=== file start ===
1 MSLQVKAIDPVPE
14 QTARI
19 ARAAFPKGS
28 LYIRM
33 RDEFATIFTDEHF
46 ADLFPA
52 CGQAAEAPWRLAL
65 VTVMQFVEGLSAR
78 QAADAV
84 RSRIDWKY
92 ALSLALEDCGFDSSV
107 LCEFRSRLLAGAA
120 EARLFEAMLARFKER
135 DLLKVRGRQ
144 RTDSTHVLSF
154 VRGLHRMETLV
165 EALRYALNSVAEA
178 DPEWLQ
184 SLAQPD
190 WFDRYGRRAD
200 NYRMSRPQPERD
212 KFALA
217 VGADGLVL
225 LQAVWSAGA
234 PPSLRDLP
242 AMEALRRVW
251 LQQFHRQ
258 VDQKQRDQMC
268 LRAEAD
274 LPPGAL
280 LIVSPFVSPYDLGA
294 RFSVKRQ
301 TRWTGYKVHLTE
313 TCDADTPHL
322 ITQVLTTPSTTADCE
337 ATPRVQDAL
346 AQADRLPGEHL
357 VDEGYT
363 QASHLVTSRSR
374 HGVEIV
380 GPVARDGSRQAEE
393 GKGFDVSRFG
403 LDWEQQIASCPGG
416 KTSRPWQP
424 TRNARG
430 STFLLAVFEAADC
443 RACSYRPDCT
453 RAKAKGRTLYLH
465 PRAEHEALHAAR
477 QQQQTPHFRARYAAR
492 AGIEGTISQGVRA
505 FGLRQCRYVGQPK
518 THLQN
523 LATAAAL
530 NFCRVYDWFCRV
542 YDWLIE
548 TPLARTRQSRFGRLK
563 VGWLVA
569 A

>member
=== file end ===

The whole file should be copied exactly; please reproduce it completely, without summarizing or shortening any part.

1 MSLQVKAIDPVPE
14 QTARI
19 ARAAFPKGS
28 LYIRM
33 RDEFATIFTDEHF
46 ADLFPA
52 CGQAAEAPWRLAL
65 VTVMQFVEGLSAR
78 QAADAV
84 RSRIDWKY
92 ALSLALEDCGFDSSV
107 LCEFRSRLLAGAA
120 EARLFEAMLARFKER
135 DLLKVRGRQ
144 RTDSTHVLSF
154 VRGLHRMETLV
165 EALRYALNSVAEA
178 DPEWLQ
184 SLAQPD
190 WFDRYGRRAD
200 NYRMSRPQPERD
212 KFALA
217 VGADGLVL
225 LQAVWSAGA
234 PPSLRDLP
242 AMEALRRVW
251 LQQFHRQ
258 VDQKQRDQMC
268 LRAEAD
274 LPPGAL
280 LIVSPFVSPYDLGA
294 RFSVKRQ
301 TRWTGYKVHLTE
313 TCDADTPHL
322 ITQVLTTPSTTADCE
337 ATPRVQDAL
346 AQADRLPGEHL
357 VDEGYT
363 QASHLVTSRSR
374 HGVEIV
380 GPVARDGSRQAEE
393 GKGFDVSRFG
403 LDWEQQIASCPGG
416 KTSRPWQP
424 TRNARG
430 STFLLAVFEAADC
443 RACSYRPDCT
453 RAKAKGRTLYLH
465 PRAEHEALHAAR
477 QQQQTPHFRARYAAR
492 AGIEGTISQGVRA
505 FGLRQCRYVGQPK
518 THLQN
523 LATAAAL
530 NFCRVYDWFCRV
542 YDWLIE
548 TPLARTRQSRFGRLK
563 VGWLVA
569 A

>member